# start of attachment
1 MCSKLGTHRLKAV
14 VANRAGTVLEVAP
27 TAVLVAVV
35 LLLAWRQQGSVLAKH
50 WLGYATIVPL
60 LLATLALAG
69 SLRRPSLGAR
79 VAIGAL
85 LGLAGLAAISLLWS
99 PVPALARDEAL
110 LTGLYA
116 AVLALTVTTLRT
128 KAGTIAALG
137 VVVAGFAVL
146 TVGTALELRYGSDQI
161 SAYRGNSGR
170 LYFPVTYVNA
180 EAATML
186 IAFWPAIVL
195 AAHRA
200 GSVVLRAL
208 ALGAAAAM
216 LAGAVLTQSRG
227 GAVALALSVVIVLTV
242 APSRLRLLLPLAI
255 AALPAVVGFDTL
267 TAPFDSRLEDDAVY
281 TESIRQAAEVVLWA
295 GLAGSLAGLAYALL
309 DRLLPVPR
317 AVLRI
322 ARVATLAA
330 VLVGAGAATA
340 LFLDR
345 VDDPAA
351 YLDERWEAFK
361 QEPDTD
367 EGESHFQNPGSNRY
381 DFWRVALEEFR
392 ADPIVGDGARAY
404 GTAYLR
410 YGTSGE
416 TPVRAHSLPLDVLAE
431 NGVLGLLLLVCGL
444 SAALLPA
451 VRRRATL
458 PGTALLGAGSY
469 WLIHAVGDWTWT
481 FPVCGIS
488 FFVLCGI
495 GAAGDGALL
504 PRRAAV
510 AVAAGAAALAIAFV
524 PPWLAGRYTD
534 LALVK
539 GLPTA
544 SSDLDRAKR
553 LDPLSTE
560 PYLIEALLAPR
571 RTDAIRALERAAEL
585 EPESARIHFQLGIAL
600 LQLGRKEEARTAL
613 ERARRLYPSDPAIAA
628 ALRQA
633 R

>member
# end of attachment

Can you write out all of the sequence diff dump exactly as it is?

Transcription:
1 MCSKLGTHRLKAV
14 VANRAGTVLEVAP
27 TAVLVAVV
35 LLLAWRQQGSVLAKH
50 WLGYATIVPL
60 LLATLALAG
69 SLRRPSLGAR
79 VAIGAL
85 LGLAGLAAISLLWS
99 PVPALARDEAL
110 LTGLYA
116 AVLALTVTTLRT
128 KAGTIAALG
137 VVVAGFAVL
146 TVGTALELRYGSDQI
161 SAYRGNSGR
170 LYFPVTYVNA
180 EAATML
186 IAFWPAIVL
195 AAHRA
200 GSVVLRAL
208 ALGAAAAM
216 LAGAVLTQSRG
227 GAVALALSVVIVLTV
242 APSRLRLLLPLAI
255 AALPAVVGFDTL
267 TAPFDSRLEDDAVY
281 TESIRQAAEVVLWA
295 GLAGSLAGLAYALL
309 DRLLPVPR
317 AVLRI
322 ARVATLAA
330 VLVGAGAATA
340 LFLDR
345 VDDPAA
351 YLDERWEAFK
361 QEPDTD
367 EGESHFQNPGSNRY
381 DFWRVALEEFR
392 ADPIVGDGARAY
404 GTAYLR
410 YGTSGE
416 TPVRAHSLPLDVLAE
431 NGVLGLLLLVCGL
444 SAALLPA
451 VRRRATL
458 PGTALLGAGSY
469 WLIHAVGDWTWT
481 FPVCGIS
488 FFVLCGI
495 GAAGDGALL
504 PRRAAV
510 AVAAGAAALAIAFV
524 PPWLAGRYTD
534 LALVK
539 GLPTA
544 SSDLDRAKR
553 LDPLSTE
560 PYLIEALLAPR
571 RTDAIRALERAAEL
585 EPESARIHFQLGIAL
600 LQLGRKEEARTAL
613 ERARRLYPSDPAIAA
628 ALRQA
633 R

>member